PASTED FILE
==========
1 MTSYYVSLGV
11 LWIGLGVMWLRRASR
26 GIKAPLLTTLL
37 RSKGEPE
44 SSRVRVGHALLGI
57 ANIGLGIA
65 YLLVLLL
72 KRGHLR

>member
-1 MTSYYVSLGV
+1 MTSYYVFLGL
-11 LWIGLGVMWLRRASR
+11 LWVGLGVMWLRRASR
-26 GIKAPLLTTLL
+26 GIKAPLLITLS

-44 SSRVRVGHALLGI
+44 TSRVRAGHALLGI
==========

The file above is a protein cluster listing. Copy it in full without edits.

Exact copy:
1 MTSYYVSLGV
11 LWIGLGVMWLRRASR
26 GIKAPLLTTLL
37 RSKGEPE
44 SSRVRVGHALLGI
57 ANIGLGIA
65 YLLVLLL
72 KRGHLR

>member
-1 MTSYYVSLGV
+1 MTSYYVFLGL
-11 LWIGLGVMWLRRASR
+11 LWVGLGVMWLRRASR
-26 GIKAPLLTTLL
+26 GIKAPLLITLS

-44 SSRVRVGHALLGI
+44 TSRVRAGHALLGI